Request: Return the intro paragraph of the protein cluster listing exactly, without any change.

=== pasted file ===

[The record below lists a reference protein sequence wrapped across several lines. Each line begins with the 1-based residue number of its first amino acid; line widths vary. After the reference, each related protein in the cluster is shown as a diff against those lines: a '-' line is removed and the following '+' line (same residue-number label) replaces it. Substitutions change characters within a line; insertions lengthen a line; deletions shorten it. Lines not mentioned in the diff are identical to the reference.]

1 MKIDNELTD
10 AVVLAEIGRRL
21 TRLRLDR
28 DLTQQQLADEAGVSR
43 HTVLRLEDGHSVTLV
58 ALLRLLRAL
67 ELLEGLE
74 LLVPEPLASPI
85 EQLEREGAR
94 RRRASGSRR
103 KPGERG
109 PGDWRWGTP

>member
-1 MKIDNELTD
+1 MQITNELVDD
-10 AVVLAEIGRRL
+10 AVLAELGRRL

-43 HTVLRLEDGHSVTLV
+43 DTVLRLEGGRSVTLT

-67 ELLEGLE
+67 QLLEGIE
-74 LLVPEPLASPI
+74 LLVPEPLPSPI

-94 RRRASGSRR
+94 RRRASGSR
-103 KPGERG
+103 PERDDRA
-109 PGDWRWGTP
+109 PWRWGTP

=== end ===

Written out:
[The record below lists a reference protein sequence wrapped across several lines. Each line begins with the 1-based residue number of its first amino acid; line widths vary. After the reference, each related protein in the cluster is shown as a diff against those lines: a '-' line is removed and the following '+' line (same residue-number label) replaces it. Substitutions change characters within a line; insertions lengthen a line; deletions shorten it. Lines not mentioned in the diff are identical to the reference.]